Japanese American National Museum
Collections & Research

Benji Okubo Collection

(2003.159, 2005.3) The online collection of artist Benji Okubo (1904-1975) features sixteen paintings dating from Okubo's prolific period of the late 1920s to the mid-1940s, including several works created in Heart Mountain concentration camp, Wyoming. While Okubo's pre-war pieces demonstrate a unique blend of color juxtaposition and surrealism, his works completed in camp are notable for their commentary on militarism, isolation and political upheaval fused with a mythic sensibility.

Born and raised in Riverside, California in 1904, Benji Okubo moved to Los Angeles in 1928 to attend Otis Art Institute. He was also an active member and leader of the Los Angeles Student Art Institute where he became a student and then colleague of Stanton MacDonald-Wright. Incarcerated in 1942 in Heart Mountain for the duration of the war, Okubo continued to paint and to teach art classes to fellow inmates. With fellow artist Hideo Date, Okubo also mounted what is believed to be the last show of the influential Art Institute. After the war, Okubo returned to Los Angeles with his wife, Chisato, and supported his family as a successful landscape architect. While Okubo continued to paint, his professional career in art did not resume its pre-war level of activity and recognition.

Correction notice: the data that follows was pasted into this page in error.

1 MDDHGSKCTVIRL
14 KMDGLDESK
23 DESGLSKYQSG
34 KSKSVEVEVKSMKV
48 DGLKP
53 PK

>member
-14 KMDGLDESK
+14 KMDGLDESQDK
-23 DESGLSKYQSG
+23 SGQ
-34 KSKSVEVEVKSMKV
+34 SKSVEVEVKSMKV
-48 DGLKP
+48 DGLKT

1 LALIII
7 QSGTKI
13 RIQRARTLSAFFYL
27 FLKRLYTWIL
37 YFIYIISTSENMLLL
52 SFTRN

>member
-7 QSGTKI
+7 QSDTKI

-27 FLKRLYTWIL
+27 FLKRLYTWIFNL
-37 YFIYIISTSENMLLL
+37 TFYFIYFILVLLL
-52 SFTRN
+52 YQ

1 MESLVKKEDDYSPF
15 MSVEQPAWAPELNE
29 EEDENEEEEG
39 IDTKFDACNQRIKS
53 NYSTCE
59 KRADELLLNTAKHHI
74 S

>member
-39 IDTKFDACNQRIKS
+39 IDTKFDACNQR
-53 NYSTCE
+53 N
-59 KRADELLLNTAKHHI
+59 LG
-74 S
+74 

The conservation of these sixteen paintings and their original frames was supported in part by a generous award from the National Endowment for the Arts.

This online collection currently contains 15 records.

Includes works by
Okubo, Benji

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